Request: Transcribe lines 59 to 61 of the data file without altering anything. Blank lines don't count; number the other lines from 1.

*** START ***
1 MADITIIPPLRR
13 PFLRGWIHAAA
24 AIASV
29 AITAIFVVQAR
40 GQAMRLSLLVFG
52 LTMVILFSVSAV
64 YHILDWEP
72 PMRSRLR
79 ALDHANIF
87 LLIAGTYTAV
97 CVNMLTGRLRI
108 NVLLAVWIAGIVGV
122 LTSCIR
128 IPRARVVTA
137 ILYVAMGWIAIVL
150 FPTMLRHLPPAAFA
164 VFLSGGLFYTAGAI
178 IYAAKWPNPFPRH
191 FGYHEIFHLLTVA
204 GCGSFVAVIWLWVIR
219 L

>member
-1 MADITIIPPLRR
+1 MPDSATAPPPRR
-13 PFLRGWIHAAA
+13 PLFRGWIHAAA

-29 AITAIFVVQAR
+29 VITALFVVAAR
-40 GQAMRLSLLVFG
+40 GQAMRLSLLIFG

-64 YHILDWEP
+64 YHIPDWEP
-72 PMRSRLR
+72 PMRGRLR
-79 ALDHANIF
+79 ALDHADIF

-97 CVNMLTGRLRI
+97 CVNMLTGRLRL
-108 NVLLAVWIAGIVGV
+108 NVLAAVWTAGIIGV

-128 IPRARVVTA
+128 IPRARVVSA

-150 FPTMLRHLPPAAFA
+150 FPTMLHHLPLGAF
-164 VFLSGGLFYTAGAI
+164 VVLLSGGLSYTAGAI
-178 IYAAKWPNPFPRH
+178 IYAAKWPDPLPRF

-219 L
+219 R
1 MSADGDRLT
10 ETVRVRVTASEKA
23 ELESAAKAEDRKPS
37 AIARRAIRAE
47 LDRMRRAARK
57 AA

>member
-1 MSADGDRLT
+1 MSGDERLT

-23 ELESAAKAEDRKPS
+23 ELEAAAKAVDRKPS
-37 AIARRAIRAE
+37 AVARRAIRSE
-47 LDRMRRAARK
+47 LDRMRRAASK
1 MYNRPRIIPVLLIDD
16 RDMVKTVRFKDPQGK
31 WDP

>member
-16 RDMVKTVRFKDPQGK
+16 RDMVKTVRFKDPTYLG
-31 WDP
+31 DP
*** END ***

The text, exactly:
+1 MSGDERLT

-23 ELESAAKAEDRKPS
+23 ELEAAAKAVDRKPS